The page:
Read the full story at Craft Brewing Business.
It’s now been 20 years since the arrival of canned craft beer. I know because I helped launch it as lead singer/idea man for (at the time) little Oskar Blues Brewery and Pub in Lyons, Colorado. But two decades into craft beer smashing its glass-bottled ceiling, there’s a hefty shortcoming in the success of canned beer. Sadly, craft brewers bear much of the responsibility for it.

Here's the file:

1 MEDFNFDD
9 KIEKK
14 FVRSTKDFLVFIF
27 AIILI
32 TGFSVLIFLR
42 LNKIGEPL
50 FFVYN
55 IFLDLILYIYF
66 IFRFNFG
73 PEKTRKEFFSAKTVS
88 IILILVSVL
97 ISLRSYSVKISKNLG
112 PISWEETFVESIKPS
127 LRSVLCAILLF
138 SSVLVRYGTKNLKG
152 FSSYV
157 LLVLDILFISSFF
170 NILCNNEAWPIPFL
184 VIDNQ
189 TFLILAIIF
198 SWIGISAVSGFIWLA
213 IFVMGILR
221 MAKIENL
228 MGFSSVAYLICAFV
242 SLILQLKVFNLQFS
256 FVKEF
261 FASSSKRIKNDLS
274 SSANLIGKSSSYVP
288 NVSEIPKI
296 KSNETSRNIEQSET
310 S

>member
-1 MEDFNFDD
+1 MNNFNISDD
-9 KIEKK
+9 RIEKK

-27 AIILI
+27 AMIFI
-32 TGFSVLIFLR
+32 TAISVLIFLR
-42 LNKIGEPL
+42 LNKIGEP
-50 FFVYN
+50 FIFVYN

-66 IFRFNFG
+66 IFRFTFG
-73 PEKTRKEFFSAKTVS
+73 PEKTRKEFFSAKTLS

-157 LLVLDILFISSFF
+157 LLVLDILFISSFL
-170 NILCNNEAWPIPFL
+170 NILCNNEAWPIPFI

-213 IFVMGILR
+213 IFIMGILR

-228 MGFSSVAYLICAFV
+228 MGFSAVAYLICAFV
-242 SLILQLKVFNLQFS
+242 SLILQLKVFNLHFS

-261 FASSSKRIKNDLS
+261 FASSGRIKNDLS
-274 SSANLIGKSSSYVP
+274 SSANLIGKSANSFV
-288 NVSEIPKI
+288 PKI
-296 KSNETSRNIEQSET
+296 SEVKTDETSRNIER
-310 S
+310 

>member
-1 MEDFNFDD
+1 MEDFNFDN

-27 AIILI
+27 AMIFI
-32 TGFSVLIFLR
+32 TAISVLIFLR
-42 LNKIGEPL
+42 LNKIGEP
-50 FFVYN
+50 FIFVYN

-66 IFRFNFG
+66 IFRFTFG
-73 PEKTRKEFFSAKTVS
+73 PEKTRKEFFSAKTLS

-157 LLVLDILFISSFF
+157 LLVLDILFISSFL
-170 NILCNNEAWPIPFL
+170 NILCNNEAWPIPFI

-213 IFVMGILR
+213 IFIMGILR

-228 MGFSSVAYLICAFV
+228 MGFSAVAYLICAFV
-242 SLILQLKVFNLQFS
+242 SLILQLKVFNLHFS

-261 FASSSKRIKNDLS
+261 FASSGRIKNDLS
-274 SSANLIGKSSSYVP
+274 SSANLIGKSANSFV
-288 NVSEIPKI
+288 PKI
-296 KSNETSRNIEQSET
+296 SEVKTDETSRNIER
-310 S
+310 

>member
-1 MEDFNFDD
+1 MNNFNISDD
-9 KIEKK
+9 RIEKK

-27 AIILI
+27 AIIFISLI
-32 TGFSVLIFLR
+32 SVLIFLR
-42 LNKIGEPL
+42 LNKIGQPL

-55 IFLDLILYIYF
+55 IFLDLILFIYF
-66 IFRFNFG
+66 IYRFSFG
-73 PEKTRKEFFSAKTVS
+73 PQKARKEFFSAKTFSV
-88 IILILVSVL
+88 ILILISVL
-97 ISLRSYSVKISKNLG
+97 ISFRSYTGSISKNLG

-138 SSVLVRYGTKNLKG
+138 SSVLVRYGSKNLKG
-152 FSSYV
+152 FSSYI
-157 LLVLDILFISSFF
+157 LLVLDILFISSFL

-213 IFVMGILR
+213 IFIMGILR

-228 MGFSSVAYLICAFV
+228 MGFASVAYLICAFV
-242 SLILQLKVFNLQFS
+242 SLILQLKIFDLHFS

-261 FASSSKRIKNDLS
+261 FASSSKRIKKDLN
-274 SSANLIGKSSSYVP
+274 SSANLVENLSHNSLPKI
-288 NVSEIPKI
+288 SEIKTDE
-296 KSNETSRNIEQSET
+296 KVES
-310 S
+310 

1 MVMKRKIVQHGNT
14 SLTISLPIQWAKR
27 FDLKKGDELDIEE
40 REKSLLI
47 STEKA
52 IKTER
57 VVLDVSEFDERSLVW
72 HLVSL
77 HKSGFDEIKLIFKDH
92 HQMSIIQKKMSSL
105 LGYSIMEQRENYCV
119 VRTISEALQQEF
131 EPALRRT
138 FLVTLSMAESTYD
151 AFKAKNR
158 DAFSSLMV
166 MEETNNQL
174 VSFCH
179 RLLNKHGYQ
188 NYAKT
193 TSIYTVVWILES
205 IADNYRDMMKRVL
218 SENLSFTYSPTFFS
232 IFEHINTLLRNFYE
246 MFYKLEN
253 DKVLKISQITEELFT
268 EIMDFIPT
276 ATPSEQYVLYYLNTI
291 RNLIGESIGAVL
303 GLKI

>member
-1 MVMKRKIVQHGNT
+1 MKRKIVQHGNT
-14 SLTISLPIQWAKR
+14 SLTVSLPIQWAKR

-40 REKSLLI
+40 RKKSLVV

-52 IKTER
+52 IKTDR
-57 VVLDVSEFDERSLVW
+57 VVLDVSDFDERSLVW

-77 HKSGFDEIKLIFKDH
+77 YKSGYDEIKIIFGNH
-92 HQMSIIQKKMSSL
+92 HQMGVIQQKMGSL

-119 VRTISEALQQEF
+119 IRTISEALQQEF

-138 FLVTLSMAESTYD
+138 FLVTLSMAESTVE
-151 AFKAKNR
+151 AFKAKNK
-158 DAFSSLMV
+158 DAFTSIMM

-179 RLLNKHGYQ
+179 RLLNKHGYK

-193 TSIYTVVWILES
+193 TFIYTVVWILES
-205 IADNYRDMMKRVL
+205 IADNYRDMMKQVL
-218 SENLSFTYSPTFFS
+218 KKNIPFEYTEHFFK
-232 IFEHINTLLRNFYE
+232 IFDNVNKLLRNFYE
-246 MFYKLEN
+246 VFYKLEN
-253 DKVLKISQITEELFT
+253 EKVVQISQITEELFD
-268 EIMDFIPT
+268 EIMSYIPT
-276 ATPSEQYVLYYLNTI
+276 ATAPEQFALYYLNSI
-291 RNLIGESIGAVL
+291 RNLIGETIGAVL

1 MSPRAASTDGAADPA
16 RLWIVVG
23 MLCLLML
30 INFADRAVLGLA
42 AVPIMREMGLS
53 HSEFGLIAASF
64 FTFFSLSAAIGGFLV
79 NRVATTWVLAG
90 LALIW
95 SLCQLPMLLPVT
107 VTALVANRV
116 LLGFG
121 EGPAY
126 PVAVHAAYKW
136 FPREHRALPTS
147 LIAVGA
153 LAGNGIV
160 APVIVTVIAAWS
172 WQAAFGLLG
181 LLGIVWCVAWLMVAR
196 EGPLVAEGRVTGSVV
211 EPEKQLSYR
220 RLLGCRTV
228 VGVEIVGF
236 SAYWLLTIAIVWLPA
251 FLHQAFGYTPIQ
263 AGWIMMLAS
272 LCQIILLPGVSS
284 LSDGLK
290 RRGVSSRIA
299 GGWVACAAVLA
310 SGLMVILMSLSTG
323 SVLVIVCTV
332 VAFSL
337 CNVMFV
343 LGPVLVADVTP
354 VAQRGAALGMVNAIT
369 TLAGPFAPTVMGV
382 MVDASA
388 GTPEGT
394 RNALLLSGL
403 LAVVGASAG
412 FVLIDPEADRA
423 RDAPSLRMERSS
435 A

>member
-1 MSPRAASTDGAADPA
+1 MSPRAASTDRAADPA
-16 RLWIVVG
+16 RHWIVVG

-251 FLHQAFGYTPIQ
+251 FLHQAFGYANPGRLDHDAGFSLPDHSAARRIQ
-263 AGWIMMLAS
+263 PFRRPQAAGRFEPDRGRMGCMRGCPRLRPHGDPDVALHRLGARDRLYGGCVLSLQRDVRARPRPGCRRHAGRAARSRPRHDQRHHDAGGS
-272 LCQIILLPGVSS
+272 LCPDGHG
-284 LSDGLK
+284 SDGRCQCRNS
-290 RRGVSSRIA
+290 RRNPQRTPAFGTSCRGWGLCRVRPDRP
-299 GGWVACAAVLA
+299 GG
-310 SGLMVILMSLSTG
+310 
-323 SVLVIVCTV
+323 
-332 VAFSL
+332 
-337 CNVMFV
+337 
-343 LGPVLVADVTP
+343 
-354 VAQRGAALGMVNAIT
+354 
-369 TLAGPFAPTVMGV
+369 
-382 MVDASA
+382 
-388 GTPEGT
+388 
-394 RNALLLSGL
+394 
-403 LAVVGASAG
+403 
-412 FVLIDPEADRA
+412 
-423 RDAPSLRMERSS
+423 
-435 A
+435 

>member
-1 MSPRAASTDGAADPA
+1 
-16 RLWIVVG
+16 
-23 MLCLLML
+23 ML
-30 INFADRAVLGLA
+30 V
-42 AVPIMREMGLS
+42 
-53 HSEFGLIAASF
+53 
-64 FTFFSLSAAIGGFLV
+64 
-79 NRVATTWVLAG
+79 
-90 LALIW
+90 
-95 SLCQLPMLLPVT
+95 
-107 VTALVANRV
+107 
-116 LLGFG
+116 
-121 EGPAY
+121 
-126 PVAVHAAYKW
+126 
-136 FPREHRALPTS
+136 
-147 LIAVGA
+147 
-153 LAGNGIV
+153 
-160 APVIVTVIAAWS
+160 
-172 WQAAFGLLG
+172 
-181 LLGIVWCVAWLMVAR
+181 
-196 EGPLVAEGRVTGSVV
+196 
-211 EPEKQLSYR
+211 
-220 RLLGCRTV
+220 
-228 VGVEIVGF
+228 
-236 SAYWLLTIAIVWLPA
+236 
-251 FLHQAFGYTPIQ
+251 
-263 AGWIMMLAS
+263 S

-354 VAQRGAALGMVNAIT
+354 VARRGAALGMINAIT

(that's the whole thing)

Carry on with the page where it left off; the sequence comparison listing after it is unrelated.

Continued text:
What’s the problem? The recycling rates for aluminum cans stink. Colorado’s recycling experts recently marked Recycling Day with an embarrassing statistic: Just 16 percent of aluminum cans are recycled in the state where canned craft beer began. Nationwide only about half of all aluminum cans are recycled.
How are craft brewers contributing to the problem? For starters, the recycling messages championed by the first wave of micro-canners have faded or disappeared entirely. An astonishing number of today’s craft beer cans — especially those from smaller breweries — include no recycling symbol or message on their cans. Nothing. Many of those that include such a message do so in the can’s tiniest, magnifying-glass-required font with an equally miniscule arrowed triangle.